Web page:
UA's scope case seriously flawed


While planning to "save" money by closing the journalism department, the administration is now trying to decide whether to sink more millions into "research 1" things like litigating, lobbying, bribing Apaches or funding biology studies. Things don't look good in court for UA's secret Pearl Harbor Day clear-cut strike. The lone federal judge siding with the University of Arizona (UA), Cynthia Hall, confused the UA's 7-telescope Graham project with the 3-telescope project under construction. She took the footprint size of the 7-telescope project and misapplied it to the 3-scope project. She mistakenly declared the UA's first three scopes can be located anywhere within a 24-acre "zone" or "site." There is no 24-acre "zone" or "site" anywhere on Mount Graham! The 24 acres refers to the deforestation footprint of the final, completed 7-scope project of roads, buildings and telescopes that would sparrow across a vast 150-acre territory mapped by Congress. However, this is a lawsuit about the 3-scope project, not about UA's 7-scope project.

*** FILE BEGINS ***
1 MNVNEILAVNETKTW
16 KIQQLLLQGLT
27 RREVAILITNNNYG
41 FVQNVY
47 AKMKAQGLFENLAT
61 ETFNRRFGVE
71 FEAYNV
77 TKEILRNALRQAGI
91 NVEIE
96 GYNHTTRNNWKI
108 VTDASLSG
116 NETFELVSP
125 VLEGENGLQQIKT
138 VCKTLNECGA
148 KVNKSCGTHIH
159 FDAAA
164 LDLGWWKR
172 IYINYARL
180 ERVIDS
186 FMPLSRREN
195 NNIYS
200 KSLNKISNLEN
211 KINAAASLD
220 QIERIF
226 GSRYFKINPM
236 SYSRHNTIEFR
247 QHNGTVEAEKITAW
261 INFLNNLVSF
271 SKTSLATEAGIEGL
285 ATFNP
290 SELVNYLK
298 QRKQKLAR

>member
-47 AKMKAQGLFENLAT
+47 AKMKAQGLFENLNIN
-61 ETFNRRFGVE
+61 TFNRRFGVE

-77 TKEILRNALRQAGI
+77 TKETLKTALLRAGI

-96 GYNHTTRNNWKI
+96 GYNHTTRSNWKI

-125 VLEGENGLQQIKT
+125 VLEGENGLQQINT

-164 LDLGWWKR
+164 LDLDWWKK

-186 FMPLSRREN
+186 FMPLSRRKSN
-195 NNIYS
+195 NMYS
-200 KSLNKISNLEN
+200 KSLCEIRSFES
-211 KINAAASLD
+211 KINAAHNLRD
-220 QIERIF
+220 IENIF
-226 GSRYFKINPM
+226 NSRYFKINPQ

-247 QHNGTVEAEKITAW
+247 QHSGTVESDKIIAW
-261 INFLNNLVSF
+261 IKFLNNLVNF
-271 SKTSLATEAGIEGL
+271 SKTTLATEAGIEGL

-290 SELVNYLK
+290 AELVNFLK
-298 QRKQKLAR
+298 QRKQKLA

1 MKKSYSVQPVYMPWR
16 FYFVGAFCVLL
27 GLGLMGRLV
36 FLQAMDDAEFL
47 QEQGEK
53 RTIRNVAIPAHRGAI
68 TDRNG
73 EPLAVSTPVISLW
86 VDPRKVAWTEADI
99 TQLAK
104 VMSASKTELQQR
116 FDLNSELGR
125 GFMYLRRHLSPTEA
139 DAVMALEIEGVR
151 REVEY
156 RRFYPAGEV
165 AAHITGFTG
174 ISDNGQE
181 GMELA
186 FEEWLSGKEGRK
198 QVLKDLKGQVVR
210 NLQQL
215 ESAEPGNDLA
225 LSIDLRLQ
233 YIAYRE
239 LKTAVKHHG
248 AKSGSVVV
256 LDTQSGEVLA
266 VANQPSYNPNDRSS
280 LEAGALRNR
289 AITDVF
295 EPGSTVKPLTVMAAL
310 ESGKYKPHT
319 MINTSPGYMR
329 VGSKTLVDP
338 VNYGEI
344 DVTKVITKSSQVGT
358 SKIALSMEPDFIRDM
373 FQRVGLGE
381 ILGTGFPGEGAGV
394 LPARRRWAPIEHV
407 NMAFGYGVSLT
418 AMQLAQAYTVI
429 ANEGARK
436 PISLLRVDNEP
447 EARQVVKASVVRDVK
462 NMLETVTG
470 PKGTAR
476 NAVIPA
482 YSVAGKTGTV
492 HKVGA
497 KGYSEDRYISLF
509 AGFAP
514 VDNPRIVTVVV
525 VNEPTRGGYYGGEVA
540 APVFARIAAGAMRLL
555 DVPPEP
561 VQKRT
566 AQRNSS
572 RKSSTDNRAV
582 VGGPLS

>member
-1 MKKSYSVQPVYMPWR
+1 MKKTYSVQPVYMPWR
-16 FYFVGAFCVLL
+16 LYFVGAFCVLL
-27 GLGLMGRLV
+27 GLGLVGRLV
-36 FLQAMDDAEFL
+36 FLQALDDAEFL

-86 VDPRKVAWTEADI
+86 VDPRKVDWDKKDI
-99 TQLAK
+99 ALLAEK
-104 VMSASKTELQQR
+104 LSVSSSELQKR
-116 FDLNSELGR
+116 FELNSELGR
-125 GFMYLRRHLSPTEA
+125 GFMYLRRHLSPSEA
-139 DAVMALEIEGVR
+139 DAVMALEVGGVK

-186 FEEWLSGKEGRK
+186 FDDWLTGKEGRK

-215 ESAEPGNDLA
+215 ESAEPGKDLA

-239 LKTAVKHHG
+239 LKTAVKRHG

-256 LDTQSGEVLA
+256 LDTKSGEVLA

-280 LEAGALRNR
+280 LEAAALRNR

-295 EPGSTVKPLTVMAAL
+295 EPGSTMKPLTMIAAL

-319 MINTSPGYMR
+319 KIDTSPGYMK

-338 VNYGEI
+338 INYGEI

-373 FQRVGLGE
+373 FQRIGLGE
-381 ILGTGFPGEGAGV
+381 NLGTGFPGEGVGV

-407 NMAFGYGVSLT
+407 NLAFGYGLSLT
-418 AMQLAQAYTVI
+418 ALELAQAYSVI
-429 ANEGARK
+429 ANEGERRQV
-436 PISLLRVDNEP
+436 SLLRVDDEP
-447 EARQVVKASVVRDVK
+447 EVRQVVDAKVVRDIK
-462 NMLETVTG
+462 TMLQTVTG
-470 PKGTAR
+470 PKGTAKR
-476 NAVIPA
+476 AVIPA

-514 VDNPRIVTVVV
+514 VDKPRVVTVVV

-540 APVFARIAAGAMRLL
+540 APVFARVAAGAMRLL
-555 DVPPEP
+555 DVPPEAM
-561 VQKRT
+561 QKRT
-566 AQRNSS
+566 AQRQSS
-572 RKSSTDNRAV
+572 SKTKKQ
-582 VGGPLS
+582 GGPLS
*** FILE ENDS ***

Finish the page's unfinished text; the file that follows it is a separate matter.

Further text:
After completion of the 3-scope "exempt-from-all-law" project, Congress said UA could build four more telescopes, but subject to environmental and cultural laws. Because the 3-scope project represented a radical, first peacetime exemption from U.S. environmental and Native American religious protection laws, Congress limited it to an 8.6-acre deforestation footprint tightly clustered to the west of a designated landmark.

The UA, in its clandestine Dec. 7, 1993 clear-cutting assault, elected to violate the law and build an unauthorized location east of the landmark. Imagine an astronomer that cannot tell east from west or a judge that cannot tell a project's footprint from a project's boundary perimeter! Lastly, imagine UA now appealing a case based upon such a flagrant misreading of the legal statutes.

George Smith


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